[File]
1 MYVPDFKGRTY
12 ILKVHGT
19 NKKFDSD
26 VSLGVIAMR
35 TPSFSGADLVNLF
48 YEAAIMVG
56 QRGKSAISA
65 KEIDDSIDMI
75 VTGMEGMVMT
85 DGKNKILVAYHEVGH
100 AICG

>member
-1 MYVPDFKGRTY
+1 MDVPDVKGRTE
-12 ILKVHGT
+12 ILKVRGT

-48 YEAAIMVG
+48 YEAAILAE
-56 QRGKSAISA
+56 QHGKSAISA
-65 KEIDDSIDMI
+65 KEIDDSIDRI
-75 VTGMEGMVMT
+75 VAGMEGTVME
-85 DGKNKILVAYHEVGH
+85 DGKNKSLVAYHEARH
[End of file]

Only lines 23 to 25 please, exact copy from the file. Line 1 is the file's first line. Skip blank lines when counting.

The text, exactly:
-75 VTGMEGMVMT
+75 VAGMEGTVME
-85 DGKNKILVAYHEVGH